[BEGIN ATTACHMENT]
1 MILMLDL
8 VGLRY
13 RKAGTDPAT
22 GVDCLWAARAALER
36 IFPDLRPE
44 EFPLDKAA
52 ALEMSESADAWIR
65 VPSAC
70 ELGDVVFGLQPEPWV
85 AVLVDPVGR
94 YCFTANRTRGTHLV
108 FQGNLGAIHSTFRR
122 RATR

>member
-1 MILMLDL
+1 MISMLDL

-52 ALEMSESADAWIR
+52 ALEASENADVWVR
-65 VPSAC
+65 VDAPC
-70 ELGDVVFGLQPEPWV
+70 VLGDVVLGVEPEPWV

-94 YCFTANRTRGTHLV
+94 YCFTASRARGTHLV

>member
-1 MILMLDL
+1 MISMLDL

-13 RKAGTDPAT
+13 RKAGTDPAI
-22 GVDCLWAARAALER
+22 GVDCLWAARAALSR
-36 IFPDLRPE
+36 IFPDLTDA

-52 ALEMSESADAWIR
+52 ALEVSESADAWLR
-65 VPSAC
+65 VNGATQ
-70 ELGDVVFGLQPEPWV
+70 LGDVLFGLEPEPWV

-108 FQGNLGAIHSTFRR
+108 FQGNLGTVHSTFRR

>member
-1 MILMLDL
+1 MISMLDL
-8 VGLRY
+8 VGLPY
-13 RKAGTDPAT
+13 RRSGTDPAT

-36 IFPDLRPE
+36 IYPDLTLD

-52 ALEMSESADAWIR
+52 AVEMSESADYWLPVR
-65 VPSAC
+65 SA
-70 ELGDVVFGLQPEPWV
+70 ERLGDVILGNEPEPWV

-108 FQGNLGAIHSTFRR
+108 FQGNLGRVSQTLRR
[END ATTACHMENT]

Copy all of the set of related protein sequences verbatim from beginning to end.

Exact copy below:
1 MILMLDL
8 VGLRY
13 RKAGTDPAT
22 GVDCLWAARAALER
36 IFPDLRPE
44 EFPLDKAA
52 ALEMSESADAWIR
65 VPSAC
70 ELGDVVFGLQPEPWV
85 AVLVDPVGR
94 YCFTANRTRGTHLV
108 FQGNLGAIHSTFRR
122 RATR

>member
-1 MILMLDL
+1 MISMLDL

-52 ALEMSESADAWIR
+52 ALEASENADVWVR
-65 VPSAC
+65 VDAPC
-70 ELGDVVFGLQPEPWV
+70 VLGDVVLGVEPEPWV

-94 YCFTANRTRGTHLV
+94 YCFTASRARGTHLV

>member
-1 MILMLDL
+1 MISMLDL

-13 RKAGTDPAT
+13 RKAGTDPAI
-22 GVDCLWAARAALER
+22 GVDCLWAARAALSR
-36 IFPDLRPE
+36 IFPDLTDA

-52 ALEMSESADAWIR
+52 ALEVSESADAWLR
-65 VPSAC
+65 VNGATQ
-70 ELGDVVFGLQPEPWV
+70 LGDVLFGLEPEPWV

-108 FQGNLGAIHSTFRR
+108 FQGNLGTVHSTFRR

>member
-1 MILMLDL
+1 MISMLDL
-8 VGLRY
+8 VGLPY
-13 RKAGTDPAT
+13 RRSGTDPAT

-36 IFPDLRPE
+36 IYPDLTLD

-52 ALEMSESADAWIR
+52 AVEMSESADYWLPVR
-65 VPSAC
+65 SA
-70 ELGDVVFGLQPEPWV
+70 ERLGDVILGNEPEPWV

-108 FQGNLGAIHSTFRR
+108 FQGNLGRVSQTLRR